Lockheed-Martin Helps TSM Land
"The World's Smallest Jet"
By Ivor Dawson

Van Nuys, CA

James Bond has one and so does Coors Beer. Coors call theirs “The Silver Bullet.” Its been called ‘the microjet,' ‘the mini-jet’ and even the “James Bond Jet.” With a fuselage that's only thirteen feet long, the Guinness Book of World Records calls the BD-5J “The World's Smallest Jet.” Now, thanks to an initial grant from the Lockheed-Martin Foundation, the Traveling Space Museum has one to demonstrate to kids across America.

Last year, TSM began bringing real and full-scale replica aircraft to neighborhood schools. In June 2005, we brought a real F-5B jet trainer to Longfellow Elementary School in Riverside Ca. In February 2006, we brought the AV-8 replica from the movie “True Lies ” to the NEW Academy Elementary School in Canoga Park Ca. (See February story) Large aircraft are great for kids but they can be expensive and even dangerous to transport -- especially over long distances. Now TSM will have the right size plane to demonstrate to kids starting as soon as October 2006.

Though kids are drawn to BD-5Js at air shows and museums across the country, only a handful have ever had the chance sit inside the sleek little jet. We are looking to increase that number substantially. We expect more than 10,000 school children to have the chance to ‘touch and discover’ our jet by the end of our first year. Some kids will even get to fly it as a simulator

A ton of work still needs to be done for us to reach our target date of October.TSM did not get a completed plane. It came in a kit with hundreds of parts and pages of blueprints. Putting it together will not be easy or cheap. To cover labor costs, we are looking for additional corporate sponsors to plaster their logos all over the jet –just like a NASCAR racer. If you or your company would like to be a sponsor, please contact: ivor@travelingspacemuseum.org. The long hours spent assembling the jet brings back memories of my childhood racing heroes: Jimmy Clark, Dan Gurney and A. J. Foyt. These guys basically lived in their garages with their creations. While most owners have built their planes to fly, our mini jet will never get off the ground.

With about 300 hours into the project, Gary Velligan, TSM Road Manager and project leader will need about 300 more hours to complete the job of putting everything together. Lucky for us, Gary is an accomplished fabricator in his own right and loves the project. Watching him work is like watching a kid in a candy store. Serving as Lead Consultant is a renowned BD-5J owner and enthusiast, Tom Smalley. Tom’s experience and his generosity with his specialty tools and materials are invaluable and makes Gary's job of final assembly a smooth operation. Also consulting is John Lewis, a former Air Force pilot, BD-5 owner and a former Avjet corporate pilot.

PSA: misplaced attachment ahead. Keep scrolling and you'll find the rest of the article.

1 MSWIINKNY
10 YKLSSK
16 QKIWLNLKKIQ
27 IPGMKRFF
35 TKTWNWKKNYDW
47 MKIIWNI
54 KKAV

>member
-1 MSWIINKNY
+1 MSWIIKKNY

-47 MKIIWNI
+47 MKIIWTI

TSM’s jet will not be built to fly. The jets propulsion system will be replaced with a turbine engine simulation that will demonstrate to students how jet engines work. The jet will eventually be our newest full-motion flight simulator in which kids will be able to slide the canopy back, climb in and work a variety of real controls. The joystick will control the hydraulic or pneumatic motion as well as operate the ailerons and flight control surfaces. Kids will also interact with a real instrument panel gauges and position lights and even the landing gear! A rotating engine and sound effects will be added to give a loud and vibrating sensation in the cockpit. The completed project will be the ultimate thrill ride ever!

Not to be confused with the BD-5, which is a propeller driven plane, the BD-5J is a true jet aircraft capable of reaching speeds of 350 mph. The BD-5J’s bullet shape owes much of its design to the first supersonic jet – the X-1.  Jim Bede, who designed the BD-5, created several versions of BD aircraft including the BD-10 - a two-seat jet that was flown by TSM protégé Katrina Mumaw back in 1993 when she was only 10. (See May 2006 story on Katrina Mumaw).

Much of the BD-5J’s mystic comes from the fact that the jet was featured in the 1983 James Bond thriller “Octopussy.” When the storyline called for Bond to fly a mini jet through an empty airplane hangar, the stunt pilot performed the feat in one take. Adding to the difficulty of the stunt, the BD-5J had to escape the hangar just as the rear doors were closing –in effect threading the eye of a giant needle, as it were.  The producers were so enamored with the BD-5J that they pictured one right in the center of the official movie poster. Its’ place in history assured! 

TSM hopes to create a whole new set of adventures for the famous little jet that will add to its’ prestige. We are thinking of calling our jet “Traveler.” If you can think of a better name then please let me know!

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Thousands of hours have already been spent completing many sub assemblies.
This is how the project looked like after Gary's first 50 hours. ‘Bondo’, fairings and paint will smooth over rivets once everything is assembled.